img: Minsun Kim, (Im-)possibility of listening and speaking at the same time
img: Eunho Yoo, A Space for Mourning
Saturday 17 June
15:30—15:45 Meshkat Talebi and Olivier
Terpstra, Borders Are an Imaginary
Line, live performance, 15
Throughout the performance, the artists will address the possibility of personal memories emerging in the public realm and how they can be used to address, question, and criticize broader topics such as politics, nationality, mother tongue, and the imaginary lines between West and East. Talebi and Terpstra challenge themselves to enact their working process live, sharing their dialogue of personal narrative, embodied language, shared sonic spaces and gestures in a bid to activate language, body and memory together with the audience.
16:00—16:15 Minsun Kim, (Im-)possibility of
listening and speaking at the same time, performance, 15 min.
Minsun has been making performative propositions over the past period with simultaneous interpretation as a medium. The simultaneous interpreter refers to the role of artists in transferring thoughts and senses. In particular, artists who are non-native English speakers who constantly have to translate themselves on the stage of contemporary (international) art, a single layer of time led by the dominant perspective and language. The simultaneous interpreter should not only speak but also listen. In other words, not only do they have to translate between different languages but also have to drive different senses of listening and speaking at the same time. Beyond being a speaker and listener, a triangular formation emerges in which the simultaneous interpreter must listen, transmit, and speak to what is heard from the speaker to the listener. No matter how professional the interpreter is, there is no completely simultaneous synchronization. Simultaneous interpretation has always a subtle, but certain delay. By stretching this moment of delay, she seeks to shed light on the inherent impossibility of contemporary art as a monolithic, homogenous entity. Ultimately, she is questioning what we mean when we refer to ‘contemporary’ art?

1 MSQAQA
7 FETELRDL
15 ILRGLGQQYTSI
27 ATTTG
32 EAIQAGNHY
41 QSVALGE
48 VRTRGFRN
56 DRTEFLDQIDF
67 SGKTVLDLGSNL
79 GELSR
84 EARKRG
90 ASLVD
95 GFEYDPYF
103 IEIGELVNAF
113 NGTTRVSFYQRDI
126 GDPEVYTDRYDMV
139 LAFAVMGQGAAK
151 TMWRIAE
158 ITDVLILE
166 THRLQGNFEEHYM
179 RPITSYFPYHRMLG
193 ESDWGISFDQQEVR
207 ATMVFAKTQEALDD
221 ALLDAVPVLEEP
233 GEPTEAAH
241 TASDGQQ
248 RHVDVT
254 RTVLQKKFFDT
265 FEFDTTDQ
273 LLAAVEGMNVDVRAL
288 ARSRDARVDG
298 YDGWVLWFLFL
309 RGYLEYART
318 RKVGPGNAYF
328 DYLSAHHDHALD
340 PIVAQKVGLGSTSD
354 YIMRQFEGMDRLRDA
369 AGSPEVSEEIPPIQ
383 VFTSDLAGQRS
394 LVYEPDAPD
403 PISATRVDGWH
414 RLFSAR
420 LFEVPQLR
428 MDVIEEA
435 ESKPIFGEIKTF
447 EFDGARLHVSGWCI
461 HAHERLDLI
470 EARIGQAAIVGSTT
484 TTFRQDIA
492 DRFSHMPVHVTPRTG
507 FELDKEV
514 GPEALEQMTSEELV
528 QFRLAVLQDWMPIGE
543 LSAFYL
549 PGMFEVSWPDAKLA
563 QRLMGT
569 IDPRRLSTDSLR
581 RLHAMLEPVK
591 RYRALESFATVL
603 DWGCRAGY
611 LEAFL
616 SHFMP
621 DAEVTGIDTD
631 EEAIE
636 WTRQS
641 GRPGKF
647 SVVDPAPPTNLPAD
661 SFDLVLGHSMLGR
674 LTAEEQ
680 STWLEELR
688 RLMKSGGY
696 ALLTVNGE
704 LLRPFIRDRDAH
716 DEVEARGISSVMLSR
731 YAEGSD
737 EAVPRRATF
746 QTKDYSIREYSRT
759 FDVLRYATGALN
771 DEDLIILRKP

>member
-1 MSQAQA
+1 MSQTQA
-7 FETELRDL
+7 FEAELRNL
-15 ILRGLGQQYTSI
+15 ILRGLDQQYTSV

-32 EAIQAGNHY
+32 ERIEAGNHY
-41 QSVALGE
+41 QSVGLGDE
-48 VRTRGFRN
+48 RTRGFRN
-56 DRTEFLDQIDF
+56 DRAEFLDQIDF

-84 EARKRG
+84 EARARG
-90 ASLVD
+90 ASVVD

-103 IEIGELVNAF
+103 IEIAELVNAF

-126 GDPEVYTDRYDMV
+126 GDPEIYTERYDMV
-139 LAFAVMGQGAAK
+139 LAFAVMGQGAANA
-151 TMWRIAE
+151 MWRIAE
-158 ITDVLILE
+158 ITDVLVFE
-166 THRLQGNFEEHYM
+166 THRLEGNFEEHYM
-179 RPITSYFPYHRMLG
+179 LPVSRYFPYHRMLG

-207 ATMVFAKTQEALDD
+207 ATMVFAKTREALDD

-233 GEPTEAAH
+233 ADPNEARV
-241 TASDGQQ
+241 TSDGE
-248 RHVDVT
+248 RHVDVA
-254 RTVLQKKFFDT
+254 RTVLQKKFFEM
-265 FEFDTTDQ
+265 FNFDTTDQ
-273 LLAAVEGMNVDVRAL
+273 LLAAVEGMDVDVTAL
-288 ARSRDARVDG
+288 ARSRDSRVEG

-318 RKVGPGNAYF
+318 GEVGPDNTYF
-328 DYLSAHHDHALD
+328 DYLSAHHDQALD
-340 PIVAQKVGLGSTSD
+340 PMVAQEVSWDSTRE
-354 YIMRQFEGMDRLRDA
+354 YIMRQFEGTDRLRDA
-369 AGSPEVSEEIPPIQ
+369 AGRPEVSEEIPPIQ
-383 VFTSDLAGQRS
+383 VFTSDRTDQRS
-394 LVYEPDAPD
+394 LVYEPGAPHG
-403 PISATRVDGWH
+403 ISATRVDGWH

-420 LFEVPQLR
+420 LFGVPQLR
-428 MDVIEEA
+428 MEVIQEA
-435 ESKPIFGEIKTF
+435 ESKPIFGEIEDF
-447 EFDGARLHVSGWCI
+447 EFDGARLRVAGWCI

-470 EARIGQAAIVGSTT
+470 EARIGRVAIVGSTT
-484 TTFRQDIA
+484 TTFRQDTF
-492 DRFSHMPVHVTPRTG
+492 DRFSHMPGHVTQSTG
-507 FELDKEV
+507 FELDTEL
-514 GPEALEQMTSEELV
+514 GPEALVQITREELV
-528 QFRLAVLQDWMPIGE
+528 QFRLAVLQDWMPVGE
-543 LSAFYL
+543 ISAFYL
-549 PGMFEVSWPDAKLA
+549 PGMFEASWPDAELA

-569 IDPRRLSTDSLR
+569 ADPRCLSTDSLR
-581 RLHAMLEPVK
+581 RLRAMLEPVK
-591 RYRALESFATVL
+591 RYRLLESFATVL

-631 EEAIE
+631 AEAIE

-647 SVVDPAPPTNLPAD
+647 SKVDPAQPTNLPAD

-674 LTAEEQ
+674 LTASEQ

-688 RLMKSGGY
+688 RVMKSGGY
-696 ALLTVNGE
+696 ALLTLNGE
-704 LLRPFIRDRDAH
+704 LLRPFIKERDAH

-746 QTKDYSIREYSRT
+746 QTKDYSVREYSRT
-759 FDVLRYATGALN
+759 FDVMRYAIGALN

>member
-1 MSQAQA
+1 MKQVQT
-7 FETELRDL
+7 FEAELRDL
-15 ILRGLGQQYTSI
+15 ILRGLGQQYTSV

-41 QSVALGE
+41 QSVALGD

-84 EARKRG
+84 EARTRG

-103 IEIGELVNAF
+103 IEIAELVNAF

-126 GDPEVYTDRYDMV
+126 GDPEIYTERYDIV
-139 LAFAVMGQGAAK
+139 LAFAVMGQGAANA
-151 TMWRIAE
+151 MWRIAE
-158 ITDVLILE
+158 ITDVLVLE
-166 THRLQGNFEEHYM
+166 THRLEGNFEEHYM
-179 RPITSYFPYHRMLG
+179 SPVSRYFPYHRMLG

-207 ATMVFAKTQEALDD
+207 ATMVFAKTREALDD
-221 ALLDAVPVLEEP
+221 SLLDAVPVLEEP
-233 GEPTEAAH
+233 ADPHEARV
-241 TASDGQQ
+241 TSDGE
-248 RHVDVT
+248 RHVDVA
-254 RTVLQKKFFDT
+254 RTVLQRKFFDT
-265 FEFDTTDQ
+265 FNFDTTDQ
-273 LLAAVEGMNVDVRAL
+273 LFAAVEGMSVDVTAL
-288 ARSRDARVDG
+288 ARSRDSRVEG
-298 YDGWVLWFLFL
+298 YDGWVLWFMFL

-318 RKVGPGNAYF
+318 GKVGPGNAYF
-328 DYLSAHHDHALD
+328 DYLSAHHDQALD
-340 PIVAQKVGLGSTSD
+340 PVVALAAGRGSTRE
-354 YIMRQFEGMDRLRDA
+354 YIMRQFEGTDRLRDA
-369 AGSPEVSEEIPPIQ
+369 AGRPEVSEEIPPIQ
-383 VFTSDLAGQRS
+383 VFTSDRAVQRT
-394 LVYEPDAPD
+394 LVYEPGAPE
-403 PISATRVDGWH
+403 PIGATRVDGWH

17:00—17:20 Eunho Yoo, A Space for Mourning,
performance, 20 min.
Eunho Yoo performs the Salpuri dance as a form of mourning, to commemorate victims of tragedies in Korean history. The Salpuri dance is a traditional Korean dance known for its deep capacity to transform one’s sorrow into creative expression. By channeling one’s emotion into performance, the challenges of grief and despair can be sublimated into beauty and an innate sense of joy. During her performance, she draws the white chrysanthemum, a symbol of mourning in Korean culture. Eunho Yoo provides a space for those whose ability to mourn is restricted. She offers a chance to grieve and commemorate.
img: Vlada Predelina, Activation 1: Taking from the table